How to Leverage Your LinkedIn

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No matter the industry you work in or the major you’re studying, LinkedIn is worth having. With over 500 million members, the professional social network that started in 2003 is still relevant today. It’s great for building your personal brand, networking with professionals in your field, and learning from inspiring public figures you look up to. I’ve used LinkedIn to connect with professionals in my field, join conversations surrounding my interests in marketing, and apply for jobs—I’ve even landed my dream role thanks to LinkedIn. Sound like something you’re interested in? Read on to learn how to leverage your LinkedIn.

 

Complete your LinkedIn profile

Your LinkedIn profile is more than a name, headline, and current position. Take the time to go through the following sections and fill them out completely—this should take you around thirty minutes to an hour.

 

Add your headline, current position, and location

Fill out this information and keep it up to date. Your headline can either be your current job title—[current position] at [current company]—or you can have fun with it. Some people like to get creative and write headlines that show more personality. In a creative funk? Learn how to write great LinkedIn headlines.

 

Upload a profile photo and cover photo

LinkedIn profiles with photos get 21x more views and 36x more messages, so it’s safe to say you should have a profile photo. When uploading your photo, make sure it is appropriate, professional, and high quality. It’s best to upload headshots instead of full body images as they’re easier to recognize. (Some people won’t accept requests from people they don’t know, so make sure they can see your face and easily recognize you.)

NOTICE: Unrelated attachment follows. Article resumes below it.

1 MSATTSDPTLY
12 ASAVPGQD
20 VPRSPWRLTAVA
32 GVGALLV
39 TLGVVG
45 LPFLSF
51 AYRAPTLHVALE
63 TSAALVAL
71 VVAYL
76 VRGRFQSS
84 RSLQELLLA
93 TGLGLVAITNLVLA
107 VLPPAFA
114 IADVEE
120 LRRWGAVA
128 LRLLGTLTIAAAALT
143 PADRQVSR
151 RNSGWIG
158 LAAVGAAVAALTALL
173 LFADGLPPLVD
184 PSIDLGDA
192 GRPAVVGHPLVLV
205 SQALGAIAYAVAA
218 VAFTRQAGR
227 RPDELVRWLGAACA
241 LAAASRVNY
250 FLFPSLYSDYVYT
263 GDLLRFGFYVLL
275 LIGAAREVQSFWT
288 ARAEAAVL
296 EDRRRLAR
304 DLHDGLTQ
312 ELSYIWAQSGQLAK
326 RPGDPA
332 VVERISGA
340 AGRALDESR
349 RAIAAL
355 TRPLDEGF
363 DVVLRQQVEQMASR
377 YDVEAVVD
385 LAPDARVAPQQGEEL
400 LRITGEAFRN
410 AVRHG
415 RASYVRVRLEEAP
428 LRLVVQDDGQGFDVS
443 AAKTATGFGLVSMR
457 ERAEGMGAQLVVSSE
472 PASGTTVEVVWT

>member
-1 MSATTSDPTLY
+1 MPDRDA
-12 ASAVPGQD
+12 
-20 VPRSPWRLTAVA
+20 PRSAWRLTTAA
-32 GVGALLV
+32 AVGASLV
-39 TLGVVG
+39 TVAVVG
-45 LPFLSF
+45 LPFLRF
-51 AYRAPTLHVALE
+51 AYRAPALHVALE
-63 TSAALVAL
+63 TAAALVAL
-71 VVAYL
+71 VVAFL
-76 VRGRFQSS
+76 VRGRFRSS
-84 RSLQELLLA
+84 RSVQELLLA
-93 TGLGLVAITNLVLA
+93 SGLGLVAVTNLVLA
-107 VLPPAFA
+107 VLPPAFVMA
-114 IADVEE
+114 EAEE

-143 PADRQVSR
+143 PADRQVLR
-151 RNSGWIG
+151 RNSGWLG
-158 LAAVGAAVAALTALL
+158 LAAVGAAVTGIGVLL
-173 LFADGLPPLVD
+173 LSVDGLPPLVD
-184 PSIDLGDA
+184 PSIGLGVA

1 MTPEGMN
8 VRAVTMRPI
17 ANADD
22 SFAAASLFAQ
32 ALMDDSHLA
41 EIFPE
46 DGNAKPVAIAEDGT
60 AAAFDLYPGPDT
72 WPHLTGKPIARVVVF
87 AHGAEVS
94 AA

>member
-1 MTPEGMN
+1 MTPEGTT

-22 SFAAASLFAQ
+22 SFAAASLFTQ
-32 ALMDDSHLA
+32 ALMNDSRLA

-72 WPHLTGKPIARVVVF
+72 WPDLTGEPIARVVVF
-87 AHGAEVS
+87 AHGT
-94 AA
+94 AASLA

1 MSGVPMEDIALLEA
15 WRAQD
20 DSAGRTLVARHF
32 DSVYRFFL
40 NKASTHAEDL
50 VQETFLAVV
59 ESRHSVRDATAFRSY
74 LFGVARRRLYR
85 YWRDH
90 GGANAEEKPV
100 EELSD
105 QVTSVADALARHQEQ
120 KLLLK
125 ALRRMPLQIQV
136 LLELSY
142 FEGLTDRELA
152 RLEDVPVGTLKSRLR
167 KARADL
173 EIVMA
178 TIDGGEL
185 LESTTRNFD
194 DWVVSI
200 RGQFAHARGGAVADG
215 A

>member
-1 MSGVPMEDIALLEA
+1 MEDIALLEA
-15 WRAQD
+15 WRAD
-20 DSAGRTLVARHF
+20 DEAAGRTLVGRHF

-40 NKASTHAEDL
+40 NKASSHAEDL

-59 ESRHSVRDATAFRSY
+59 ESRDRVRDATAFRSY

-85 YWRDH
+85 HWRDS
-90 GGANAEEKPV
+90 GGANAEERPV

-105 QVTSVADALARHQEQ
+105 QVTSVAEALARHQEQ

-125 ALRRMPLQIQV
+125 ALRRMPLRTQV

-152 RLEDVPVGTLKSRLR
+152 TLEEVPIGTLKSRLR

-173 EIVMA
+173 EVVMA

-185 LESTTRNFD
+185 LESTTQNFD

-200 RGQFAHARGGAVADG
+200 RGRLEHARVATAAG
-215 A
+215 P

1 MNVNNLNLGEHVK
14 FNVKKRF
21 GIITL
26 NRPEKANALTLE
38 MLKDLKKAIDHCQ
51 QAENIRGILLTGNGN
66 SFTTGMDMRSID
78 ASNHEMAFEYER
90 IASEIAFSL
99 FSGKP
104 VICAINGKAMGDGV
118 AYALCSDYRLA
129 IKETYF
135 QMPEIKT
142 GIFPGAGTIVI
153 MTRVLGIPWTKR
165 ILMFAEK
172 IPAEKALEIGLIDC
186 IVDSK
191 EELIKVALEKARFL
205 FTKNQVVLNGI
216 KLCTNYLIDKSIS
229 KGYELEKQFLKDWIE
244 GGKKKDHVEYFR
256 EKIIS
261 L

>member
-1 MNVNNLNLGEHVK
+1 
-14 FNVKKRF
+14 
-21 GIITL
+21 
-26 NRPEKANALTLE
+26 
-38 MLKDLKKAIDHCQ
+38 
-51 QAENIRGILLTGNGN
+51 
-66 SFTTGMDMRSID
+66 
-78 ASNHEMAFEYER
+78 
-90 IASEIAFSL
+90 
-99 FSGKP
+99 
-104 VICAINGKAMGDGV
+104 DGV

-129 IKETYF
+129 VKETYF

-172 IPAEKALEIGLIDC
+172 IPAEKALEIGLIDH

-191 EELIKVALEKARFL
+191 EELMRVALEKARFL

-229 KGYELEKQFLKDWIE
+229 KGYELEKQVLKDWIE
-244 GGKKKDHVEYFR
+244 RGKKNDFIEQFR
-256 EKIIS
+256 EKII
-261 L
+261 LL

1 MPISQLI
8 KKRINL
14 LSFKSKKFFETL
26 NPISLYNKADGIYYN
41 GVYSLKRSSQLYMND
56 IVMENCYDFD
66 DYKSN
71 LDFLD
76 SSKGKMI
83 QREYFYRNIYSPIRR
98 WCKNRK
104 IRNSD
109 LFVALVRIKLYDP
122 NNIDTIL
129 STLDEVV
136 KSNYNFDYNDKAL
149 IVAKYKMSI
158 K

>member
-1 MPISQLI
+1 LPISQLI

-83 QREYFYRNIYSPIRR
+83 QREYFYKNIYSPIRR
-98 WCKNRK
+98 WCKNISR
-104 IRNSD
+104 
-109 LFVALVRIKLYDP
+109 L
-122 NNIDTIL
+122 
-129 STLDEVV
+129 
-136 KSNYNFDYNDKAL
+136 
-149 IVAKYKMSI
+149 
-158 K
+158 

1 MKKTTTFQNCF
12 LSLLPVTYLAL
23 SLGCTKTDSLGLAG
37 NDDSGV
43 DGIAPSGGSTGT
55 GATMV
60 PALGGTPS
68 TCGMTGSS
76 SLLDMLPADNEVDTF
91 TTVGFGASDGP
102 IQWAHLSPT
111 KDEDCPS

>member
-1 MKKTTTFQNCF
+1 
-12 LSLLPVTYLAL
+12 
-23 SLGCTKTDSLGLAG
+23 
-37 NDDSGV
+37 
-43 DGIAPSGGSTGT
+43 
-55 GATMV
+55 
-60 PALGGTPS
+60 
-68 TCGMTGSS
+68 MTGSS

When it comes to uploading a cover photo, a lot of people tend to opt for cityscapes, company backgrounds with logos and slogans (these show company spirit), or personally branded backgrounds (these are great for promoting your own website). Whichever you choose, try to make it match your profile photo so that the top of your profile has a cohesive look.

 

Write a compelling summary

Your summary is one of the first things people see when they visit your profile—think of this as your first impression to potential employers. You want your summary to sound professional, yet authentic and compelling enough to encourage them to view the rest of your profile.

Start strong. Hook in your audience with a compelling first sentence, but don’t make it too long—LinkedIn summaries on mobile cut off after a certain number of characters. While you still have a 2,000 character limit for your summary, it’s best to choose quality over quantity.

Use keywords. Good news: most of the words your enter on LinkedIn are searchable by other users. By successfully utilizing keywords on your profile, you can attract recruiters for the jobs you want. Remember to be truthful and only choose keywords that represent your experience and skills.

Be authentic. Your summary isn’t just an elevator pitch—it’s a story. Be original and show your personality in your writing. Good storytelling demonstrates your passions, values, and purpose.

(You can also upload media to your summary, so feel free to upload your resume or link to an online portfolio!)

 

Fill out the experience section

Many people tend to copy and paste their resumes into the experience section, but little do they know that LinkedIn profiles are very different than resumes. Resumes provide basic information while LinkedIn profiles enhance and elaborate on that same information. Just make sure the content stays consistent between both your resume and LinkedIn.